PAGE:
* Russian, Chinese firms submit bids
* Four blocks fail to attract bidders
By Fumbuka Ng‘wanakilala
DAR ES SALAAM, May 21 (Reuters) - Tanzania, a hotspot for natural gas exploration, has received five bids for just half of the eight oil and gas blocks it offered in its latest bidding round, its upstream regulator said on Wednesday.
Tanzania, which has made big discoveries of natural gas off its southern coast, had offered seven deep-sea offshore blocks and one block in Lake Tanganyika.
China’s top offshore oil producer, CNOOC Ltd, and Russia’s state-run Gazprom were among companies that submitted bids for the blocks on offer in the fourth round.
Statoil and ExxonMobil, which have made big gas discoveries off Tanzania, have submitted a joint bid for one of the offshore blocks.
“The evaluation process will start immediately and we will announce winners of the bids as soon as possible within the timeframe of the fourth licensing round,” Yona Killagane, managing director of the state-run Tanzania Petroleum Development Corporation (TPDC), told Reuters.
Killagane did not say when the winners will be announced. The licensing round closed on May 15.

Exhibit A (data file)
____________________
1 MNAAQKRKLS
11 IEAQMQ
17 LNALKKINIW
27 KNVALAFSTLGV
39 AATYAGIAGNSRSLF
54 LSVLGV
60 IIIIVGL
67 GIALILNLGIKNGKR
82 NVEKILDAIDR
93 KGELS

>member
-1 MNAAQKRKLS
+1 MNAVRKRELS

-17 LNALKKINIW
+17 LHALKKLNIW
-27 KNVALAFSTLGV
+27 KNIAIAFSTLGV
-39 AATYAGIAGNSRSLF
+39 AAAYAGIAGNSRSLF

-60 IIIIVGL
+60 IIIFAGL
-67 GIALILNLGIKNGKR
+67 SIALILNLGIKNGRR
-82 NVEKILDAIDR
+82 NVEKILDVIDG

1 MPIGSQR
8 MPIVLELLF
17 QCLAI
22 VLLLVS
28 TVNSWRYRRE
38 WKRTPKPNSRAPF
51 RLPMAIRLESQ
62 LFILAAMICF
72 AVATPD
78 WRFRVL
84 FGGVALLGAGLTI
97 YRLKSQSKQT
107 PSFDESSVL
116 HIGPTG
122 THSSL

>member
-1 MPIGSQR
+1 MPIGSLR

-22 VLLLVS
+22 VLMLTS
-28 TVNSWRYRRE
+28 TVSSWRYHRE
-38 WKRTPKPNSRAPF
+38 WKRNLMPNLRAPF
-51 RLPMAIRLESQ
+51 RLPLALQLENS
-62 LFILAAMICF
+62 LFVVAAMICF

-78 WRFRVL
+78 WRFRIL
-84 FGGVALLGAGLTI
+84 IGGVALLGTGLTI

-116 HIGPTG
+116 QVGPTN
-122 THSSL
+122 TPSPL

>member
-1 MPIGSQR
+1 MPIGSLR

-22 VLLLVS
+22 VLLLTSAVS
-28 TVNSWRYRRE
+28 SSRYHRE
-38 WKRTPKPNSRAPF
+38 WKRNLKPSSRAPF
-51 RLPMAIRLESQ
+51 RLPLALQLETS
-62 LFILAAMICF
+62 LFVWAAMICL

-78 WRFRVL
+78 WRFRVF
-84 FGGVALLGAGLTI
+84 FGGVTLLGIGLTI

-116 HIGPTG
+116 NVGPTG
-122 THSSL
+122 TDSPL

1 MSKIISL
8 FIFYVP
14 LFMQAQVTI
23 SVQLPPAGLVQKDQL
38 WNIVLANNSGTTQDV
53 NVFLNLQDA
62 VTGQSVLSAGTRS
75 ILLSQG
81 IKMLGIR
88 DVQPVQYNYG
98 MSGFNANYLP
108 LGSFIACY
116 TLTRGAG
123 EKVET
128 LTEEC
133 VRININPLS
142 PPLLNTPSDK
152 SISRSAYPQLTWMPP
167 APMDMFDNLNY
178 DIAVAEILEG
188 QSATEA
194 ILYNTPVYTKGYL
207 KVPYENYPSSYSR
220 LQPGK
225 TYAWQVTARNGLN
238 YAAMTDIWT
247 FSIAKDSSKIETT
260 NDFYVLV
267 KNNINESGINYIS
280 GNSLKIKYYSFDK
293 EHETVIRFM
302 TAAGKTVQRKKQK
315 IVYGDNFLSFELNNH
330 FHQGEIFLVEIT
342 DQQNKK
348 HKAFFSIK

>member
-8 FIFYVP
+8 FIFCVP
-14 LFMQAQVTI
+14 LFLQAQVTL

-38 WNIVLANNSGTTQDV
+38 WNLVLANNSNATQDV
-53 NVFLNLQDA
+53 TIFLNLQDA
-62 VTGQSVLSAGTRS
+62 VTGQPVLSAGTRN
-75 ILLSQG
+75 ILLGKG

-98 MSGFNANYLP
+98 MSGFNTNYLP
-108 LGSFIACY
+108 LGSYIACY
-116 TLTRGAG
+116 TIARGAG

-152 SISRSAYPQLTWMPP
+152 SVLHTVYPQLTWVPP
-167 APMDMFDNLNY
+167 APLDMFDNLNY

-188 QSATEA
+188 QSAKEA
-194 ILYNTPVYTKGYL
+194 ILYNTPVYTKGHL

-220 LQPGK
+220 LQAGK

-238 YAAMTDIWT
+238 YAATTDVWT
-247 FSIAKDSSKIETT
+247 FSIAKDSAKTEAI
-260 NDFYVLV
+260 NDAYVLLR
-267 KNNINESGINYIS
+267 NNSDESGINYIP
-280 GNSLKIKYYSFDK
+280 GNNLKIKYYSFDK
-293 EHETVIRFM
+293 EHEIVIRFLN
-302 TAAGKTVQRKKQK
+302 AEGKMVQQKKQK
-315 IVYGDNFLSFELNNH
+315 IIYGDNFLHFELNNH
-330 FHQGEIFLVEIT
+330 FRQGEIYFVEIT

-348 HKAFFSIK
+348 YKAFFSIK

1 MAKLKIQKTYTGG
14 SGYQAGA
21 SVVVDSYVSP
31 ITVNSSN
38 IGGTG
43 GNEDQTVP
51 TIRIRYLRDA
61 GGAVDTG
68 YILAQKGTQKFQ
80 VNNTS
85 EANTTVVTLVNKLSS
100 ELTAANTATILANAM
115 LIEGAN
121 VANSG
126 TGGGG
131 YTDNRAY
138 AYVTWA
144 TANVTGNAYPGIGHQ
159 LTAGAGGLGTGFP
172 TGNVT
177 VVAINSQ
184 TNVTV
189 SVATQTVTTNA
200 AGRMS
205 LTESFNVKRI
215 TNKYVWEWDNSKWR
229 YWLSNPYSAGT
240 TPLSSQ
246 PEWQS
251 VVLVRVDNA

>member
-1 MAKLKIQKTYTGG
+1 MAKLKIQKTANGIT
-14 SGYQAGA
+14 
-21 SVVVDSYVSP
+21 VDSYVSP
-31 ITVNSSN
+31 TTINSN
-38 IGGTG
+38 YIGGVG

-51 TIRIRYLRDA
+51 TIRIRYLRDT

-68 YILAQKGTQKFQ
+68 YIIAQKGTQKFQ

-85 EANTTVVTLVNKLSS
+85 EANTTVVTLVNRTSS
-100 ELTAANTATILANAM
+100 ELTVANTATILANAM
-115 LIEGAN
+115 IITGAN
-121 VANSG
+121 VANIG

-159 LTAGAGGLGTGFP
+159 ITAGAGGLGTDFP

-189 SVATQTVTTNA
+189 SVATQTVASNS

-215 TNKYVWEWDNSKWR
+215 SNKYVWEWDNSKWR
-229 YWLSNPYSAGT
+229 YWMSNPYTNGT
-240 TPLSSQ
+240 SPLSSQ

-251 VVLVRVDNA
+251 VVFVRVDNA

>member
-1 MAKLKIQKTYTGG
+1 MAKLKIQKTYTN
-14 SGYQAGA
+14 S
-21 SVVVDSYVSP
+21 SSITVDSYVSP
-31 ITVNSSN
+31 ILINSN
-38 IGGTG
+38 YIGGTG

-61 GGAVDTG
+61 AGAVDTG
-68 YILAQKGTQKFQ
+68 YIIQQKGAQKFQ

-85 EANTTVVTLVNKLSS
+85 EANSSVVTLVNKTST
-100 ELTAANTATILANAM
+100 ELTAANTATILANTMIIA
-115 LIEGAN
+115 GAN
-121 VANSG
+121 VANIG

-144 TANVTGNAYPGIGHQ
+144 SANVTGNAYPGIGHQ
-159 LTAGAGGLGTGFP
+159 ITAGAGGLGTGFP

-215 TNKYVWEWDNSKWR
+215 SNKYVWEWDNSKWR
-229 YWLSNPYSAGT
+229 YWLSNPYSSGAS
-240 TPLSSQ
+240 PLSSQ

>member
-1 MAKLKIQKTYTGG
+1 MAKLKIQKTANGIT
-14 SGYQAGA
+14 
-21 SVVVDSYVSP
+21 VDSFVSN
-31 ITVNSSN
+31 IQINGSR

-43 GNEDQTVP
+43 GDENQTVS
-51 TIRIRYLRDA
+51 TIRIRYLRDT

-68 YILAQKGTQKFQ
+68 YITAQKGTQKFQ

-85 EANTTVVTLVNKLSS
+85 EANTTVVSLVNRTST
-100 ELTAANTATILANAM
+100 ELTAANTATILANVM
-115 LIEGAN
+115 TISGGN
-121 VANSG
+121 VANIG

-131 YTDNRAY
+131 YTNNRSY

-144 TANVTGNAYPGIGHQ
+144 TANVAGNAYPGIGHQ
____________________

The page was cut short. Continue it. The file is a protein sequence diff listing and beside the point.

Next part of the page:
CNOOC, a newcomer in Tanzania’s rapidly-expanding oil and gas industry, will battle with Statoil and ExxonMobil for offshore block 4/3A, which covers 2,620.3 square kilometres.
Gazprom has applied for block 4/3B offshore Tanzania, covering an area of 3,045 square kilometres.
Abu Dhabi state-owned investment fund Mubadala has applied for offshore block 4/2A, which covers an area of 3,630 square kilometres, while another UAE firm, Ras Al Khaimah Gas LLC, has submitted a bid for the Lake Tanganyika North block, with a size of 9,670.2 square kilometres.
Four offshore blocks, 4/3B, 4/4A, 4/4B and 4/5B, did not attract any bids, TPDC said.
Britain’s BG Group and Ophir Energy, which have been at the forefront of exploration in Tanzania, did not submit any bids for the blocks on offer.
The deep sea offshore blocks are located in water depths of 2,000 to 3,000 metres adjacent to proven prospective blocks, while the Lake Tanganyika North block is in a water depth of 1,500-metres along the east African rift system, the government said in its bidding round announcement.
Tanzania has so far signed 25 production sharing agreements (PSAs) with some 17 international energy companies, including BG Group, Statoil, Brazil’s Petrobras, Royal Dutch Shell, Exxon Mobil and Mubadala Petroleum.
Winners of the latest bidding round would be subjected to new PSA terms that experts said toughen some of the conditions for energy firms seeking to explore and develop the east African nation’s big gas prospects.
Tanzania has 46.5 trillion cubic feet (tcf) of proven natural gas reserves, up from 42.7 tcf previously, and expects exploration off its southern coast will result in more finds. (Editing by George Obulutsa, editing by David Evans)